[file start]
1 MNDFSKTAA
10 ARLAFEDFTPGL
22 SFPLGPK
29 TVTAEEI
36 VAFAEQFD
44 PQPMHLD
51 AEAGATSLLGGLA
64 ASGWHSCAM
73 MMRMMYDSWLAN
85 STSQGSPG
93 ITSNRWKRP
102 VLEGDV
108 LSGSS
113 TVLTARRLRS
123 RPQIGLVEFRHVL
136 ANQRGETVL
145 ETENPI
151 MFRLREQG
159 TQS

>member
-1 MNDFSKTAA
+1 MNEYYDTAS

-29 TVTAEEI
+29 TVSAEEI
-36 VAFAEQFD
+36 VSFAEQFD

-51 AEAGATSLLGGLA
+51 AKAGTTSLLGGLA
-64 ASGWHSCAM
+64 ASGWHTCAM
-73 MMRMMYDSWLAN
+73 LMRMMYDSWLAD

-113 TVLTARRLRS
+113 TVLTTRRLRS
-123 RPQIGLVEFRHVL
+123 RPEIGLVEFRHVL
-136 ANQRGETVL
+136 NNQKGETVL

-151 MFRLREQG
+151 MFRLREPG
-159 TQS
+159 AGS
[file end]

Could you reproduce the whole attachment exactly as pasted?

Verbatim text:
1 MNDFSKTAA
10 ARLAFEDFTPGL
22 SFPLGPK
29 TVTAEEI
36 VAFAEQFD
44 PQPMHLD
51 AEAGATSLLGGLA
64 ASGWHSCAM
73 MMRMMYDSWLAN
85 STSQGSPG
93 ITSNRWKRP
102 VLEGDV
108 LSGSS
113 TVLTARRLRS
123 RPQIGLVEFRHVL
136 ANQRGETVL
145 ETENPI
151 MFRLREQG
159 TQS

>member
-1 MNDFSKTAA
+1 MNEYYDTAS

-29 TVTAEEI
+29 TVSAEEI
-36 VAFAEQFD
+36 VSFAEQFD

-51 AEAGATSLLGGLA
+51 AKAGTTSLLGGLA
-64 ASGWHSCAM
+64 ASGWHTCAM
-73 MMRMMYDSWLAN
+73 LMRMMYDSWLAD

-113 TVLTARRLRS
+113 TVLTTRRLRS
-123 RPQIGLVEFRHVL
+123 RPEIGLVEFRHVL
-136 ANQRGETVL
+136 NNQKGETVL

-151 MFRLREQG
+151 MFRLREPG
-159 TQS
+159 AGS